Over the past few weeks, Israel's new government has put forward a series of proposals that would further encroach on the delicate balance between personal liberty and public overreach.
Embracing ideas that would signal unprecedented intervention in our daily lives, various bureaucrats and decision-makers do not appear terribly troubled by the prospect of chipping away at some of our most basic freedoms.
This trend is something that should worry us all because while it may start with what appears to be well-intentioned tinkering, it inevitably devolves into much more pervasive intrusions.
Take, for example, the recent series of proposed tax hikes on sugary drinks and single-use plastic disposables, such as cups, bowls and straws.
The Finance Ministry has indicated that in order to curtail consumption of soft drinks by the public, a tax of NIS 1.3 will be imposed per each liter containing more than five grams of added sugar for every 100 milliliters. Beverages containing less sugar, such as Coke Zero or Pepsi Max, will be levied a duty of 70 agorot.
Similarly, with the aim of discouraging the use of plastic goods, a tax of NIS 11 per kg. will be placed on the purchase of disposable utensils.
The two measures are expected to add more than NIS 1.1 billion annually to the government's coffers.
At first glance, these moves would appear to make a great deal of sense. After all, most would agree that encouraging people to consume less sugar and use less plastic are worthwhile objectives for health, economic and environmental reasons.
But such thinking ignores a critical point: just because a societal goal is desirable or beneficial does not necessarily mean that governmental power or coercion is the ideal way to achieve it.
Indeed, once governments start sticking their noses into people's lives and habits, they have a tendency to become overbearing and meddlesome. And that is not healthy for any society.
To put it more bluntly, why should some faceless bureaucrats interfere with the personal choices that people make about what they put into their mouths or the means with which they do so?
And where does it end? Should the government impose a chocolate tax, a pizza tax or a cheesecake tax to deter people from eating high-calorie or high-fat foods? Isn't it the task of parents, not politicians, to instill good health habits?
Worse yet, as with most things that the government does, the plan itself is ill-advised and poorly-conceived.
As a recent article in Globes asked, "How will disposable utensils be defined and will the law leave some of them out of the circle of taxation?" According to the draft law put forward by the government, the definition of disposable will be based on the thickness of the product. Hence, a plastic cup, bowl or plate that is up to two millimeters thick will be considered single-use and therefore fall under the added tax, whereas thicker items will not.
You don't need to be an expert in behavioral economics to realize that the unintended consequence of such a move will be to boost the purchase of thicker plastic goods, which are even more detrimental to the environment.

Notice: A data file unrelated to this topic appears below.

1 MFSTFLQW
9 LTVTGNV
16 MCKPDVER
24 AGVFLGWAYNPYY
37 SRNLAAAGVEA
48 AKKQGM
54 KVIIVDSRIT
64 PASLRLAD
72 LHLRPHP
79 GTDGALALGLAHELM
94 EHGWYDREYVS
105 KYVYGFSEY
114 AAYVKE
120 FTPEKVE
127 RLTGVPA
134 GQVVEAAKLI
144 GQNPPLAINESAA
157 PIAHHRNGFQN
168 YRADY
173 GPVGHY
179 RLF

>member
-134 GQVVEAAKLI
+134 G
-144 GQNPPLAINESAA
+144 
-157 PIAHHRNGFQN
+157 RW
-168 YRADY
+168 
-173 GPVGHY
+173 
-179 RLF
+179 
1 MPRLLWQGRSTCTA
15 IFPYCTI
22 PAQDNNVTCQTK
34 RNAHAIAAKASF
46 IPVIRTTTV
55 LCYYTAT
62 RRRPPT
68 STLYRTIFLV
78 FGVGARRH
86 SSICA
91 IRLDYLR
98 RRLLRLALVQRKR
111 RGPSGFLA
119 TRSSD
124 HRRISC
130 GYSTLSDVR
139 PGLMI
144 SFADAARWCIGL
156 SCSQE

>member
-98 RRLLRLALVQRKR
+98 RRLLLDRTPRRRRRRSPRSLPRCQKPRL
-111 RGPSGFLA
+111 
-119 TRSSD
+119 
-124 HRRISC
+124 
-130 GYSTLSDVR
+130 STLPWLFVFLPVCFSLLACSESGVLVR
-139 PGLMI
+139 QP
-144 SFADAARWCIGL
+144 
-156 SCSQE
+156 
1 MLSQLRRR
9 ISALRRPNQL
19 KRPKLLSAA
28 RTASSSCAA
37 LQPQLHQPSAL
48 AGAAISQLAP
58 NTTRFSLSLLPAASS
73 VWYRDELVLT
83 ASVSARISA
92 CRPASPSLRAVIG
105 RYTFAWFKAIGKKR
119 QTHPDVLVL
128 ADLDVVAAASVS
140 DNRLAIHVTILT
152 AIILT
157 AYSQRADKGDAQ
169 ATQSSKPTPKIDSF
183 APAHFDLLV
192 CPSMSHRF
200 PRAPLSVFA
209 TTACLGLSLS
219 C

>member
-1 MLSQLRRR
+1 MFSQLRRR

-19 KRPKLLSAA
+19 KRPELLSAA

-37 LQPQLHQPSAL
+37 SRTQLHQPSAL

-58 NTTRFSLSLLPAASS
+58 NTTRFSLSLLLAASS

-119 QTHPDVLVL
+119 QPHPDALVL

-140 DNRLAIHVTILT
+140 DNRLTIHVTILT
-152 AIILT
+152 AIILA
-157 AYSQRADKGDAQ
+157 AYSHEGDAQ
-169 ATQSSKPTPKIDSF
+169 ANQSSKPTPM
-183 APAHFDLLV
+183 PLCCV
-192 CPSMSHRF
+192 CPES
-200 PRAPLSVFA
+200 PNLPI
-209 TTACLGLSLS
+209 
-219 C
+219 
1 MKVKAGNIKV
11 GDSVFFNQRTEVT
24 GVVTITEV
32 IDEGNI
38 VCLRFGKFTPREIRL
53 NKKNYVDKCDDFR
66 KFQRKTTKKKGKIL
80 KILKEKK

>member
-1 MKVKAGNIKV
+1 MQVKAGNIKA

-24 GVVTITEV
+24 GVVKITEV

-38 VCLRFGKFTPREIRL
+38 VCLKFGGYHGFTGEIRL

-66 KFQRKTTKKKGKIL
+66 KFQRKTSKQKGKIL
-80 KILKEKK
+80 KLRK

Similarly, the imposition of a lower duty on diet soft drinks, which often consist of a concoction of chemicals no less dangerous than mounds of sugar, will simply lead people to replace one poison with another that may even be worse. And so, through a sloppy attempt at social engineering, the government might just achieve the very opposite of its stated aims.
Furthermore, the implicit assumption underlying measures such as the soft drink tax is that politicians and bureaucrats know better than you or I about how we should run our own personal and daily lives. This is nothing less than unadulterated arrogance.
A government is supposed to govern, not babysit. When the Nanny State starts to go nuts, when it begins to take on the role of social engineering, it is heading down a perilous path.
If you think I am exaggerating, then take a moment to consider a shocking proposal that was made last month by MK Alon Tal (Blue and White), a member of the governing coalition.
At a conference in Tel Aviv, he stated that the government should take action to encourage families to have no more than two children, calling such a move, "the patriotic choice."
I think a more accurate description of Tal's proposal would be "the patronizing choice."
What gives the government the right to involve itself in the decisions made by a married couple regarding the size of its family? But that is precisely what happens when officials feel free to interfere in matters of personal choice.
Tal's idea is reminiscent of the one-child policies that were imposed for years by China's Communist regime. Is that really a model we should consider emulating?
It is perhaps not surprising that after two millennia without the sovereign powers of self-rule, Israelis have become so enamored of government that we just cannot seem to get enough of it. Nor do we offer much protest when it becomes domineering.
The expansion of Israel's Nanny State is a case in point.
But it is time for this to change. We have created a bloated and unwieldy system which rather than trimming itself down instead seeks to intrude on every corner of our existence.
On March 30, 1981, in an address to a major American labor union, US president Ronald Reagan rightly noted, "We've lost sight of the rule that individual freedom and ingenuity are at the very core of everything that we've accomplished. Government's first duty is to protect the people, not run their lives."
Those are words that should be etched into stone at the entrance to every government office in this country.